No one who works in Marcellus was around to see India’s first ever triumph in the West Indies in 1971. India won the five test series 1-0 but in more ways than one this series was a landmark for Indian cricket. As Wikipedia explains, “The series can be deemed a landmark in Indian cricket in many ways. This was India’s first ever test victory and test series victory over the West Indies. It was also their first victory in West Indies.” This was also the series in which one Sunil Manohar Gavaskar made his test debut. (Source: https://en.wikipedia.org/wiki/
Salim Durrani, who passed away last week at the age of 88, was India’s star allrounder in that landmark series. Blessed with filmstar looks and an all-round game Durrani was a superstar before his time. As Rajdeep Sardesai, whose father Dilip was the other star batsman alongside Gavaskar in that epic 1971 series, says: “Durani was, much like Dev Anand’s classic role in Hum Dono, the handsome hero who lived in the moment. Then whether it was a magical spell like the one in Port of Spain in 1971 that claimed the prize wickets of Sobers and Lloyd and opened the door for a famous first Indian win over the West Indies, a ten-wicket haul in Chennai against England in 1961 (the year he became the first Arjuna awardee for cricket) or a brilliant hundred in 1962 against Hall and company at their fastest, or just effortlessly stroking a six at the Brabourne stadium against England in 1973, Durani never allowed the pressure of elite sport to imprison him.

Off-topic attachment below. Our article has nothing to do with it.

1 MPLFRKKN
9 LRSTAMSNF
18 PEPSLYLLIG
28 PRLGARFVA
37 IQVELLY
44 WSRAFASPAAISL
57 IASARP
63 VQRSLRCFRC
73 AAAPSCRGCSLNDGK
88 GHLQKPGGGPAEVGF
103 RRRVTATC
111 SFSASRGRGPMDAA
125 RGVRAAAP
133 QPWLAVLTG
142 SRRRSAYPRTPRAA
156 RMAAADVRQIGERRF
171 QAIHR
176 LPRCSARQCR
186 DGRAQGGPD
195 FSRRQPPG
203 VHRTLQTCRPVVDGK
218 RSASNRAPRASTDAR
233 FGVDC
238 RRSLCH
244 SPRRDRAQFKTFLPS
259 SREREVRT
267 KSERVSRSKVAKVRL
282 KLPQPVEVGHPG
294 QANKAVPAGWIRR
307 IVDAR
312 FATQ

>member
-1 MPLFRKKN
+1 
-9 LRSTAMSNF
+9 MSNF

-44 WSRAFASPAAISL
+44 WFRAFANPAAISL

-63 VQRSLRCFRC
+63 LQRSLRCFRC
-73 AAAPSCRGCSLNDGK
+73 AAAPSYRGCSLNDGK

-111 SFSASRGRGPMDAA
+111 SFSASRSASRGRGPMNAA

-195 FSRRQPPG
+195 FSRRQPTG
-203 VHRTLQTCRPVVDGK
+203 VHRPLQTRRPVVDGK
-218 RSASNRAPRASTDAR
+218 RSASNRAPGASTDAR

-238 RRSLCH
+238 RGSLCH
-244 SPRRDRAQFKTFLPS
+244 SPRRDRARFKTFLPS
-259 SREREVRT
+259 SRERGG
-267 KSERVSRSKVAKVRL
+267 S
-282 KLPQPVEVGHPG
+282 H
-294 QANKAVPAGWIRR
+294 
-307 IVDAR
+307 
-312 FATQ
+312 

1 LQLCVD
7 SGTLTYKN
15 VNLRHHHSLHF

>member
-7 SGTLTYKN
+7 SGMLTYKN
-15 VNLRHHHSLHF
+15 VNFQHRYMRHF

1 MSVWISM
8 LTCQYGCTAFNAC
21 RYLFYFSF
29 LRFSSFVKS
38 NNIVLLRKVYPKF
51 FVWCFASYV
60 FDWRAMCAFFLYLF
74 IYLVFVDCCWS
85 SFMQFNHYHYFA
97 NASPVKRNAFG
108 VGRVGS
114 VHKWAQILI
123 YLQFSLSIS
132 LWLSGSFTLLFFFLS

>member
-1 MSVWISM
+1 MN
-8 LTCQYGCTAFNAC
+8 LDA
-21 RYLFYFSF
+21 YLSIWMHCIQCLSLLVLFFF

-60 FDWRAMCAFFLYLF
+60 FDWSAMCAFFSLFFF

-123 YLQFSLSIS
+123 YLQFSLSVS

He played cricket like an uncaged flamingo near the waters of his hometown of Jamnagar, always ready to soar but entirely on his terms. Did he really hit sixes on demand, as cricket folklore insists? “Ek do baar,” he smiled almost apologetically. Once or twice. And then reminded me that if he had used better bats like today’s cricketers, six hitting would have been even easier.”
As we live in an era in which Indian cricket dominates the world game financially, we celebrate Salim Durrani not just for the success he achieved on the cricket field but also for the fearlessness he brought to the game. Rajdeep’s article has a cracking story regarding Mr Durrani’s derring-do: “Of the many Durani stories, my favourite centres around the 1962 tour of West Indies. In a pre-helmet era, as the Indian batsmen were being tormented by a barrage of bouncers, Durani hooked his way to a century. But he went to bat with his abdomen guard left in the dressing room. When asked how he managed to score runs, he laughed, “Arre upar bhee kuch nahi, neeche bhee nahi, no wonder I was so relaxed!” (Hey, I have nothing up or nothing down. No wonder I was so relaxed.)”
RIP Salim Durrani.
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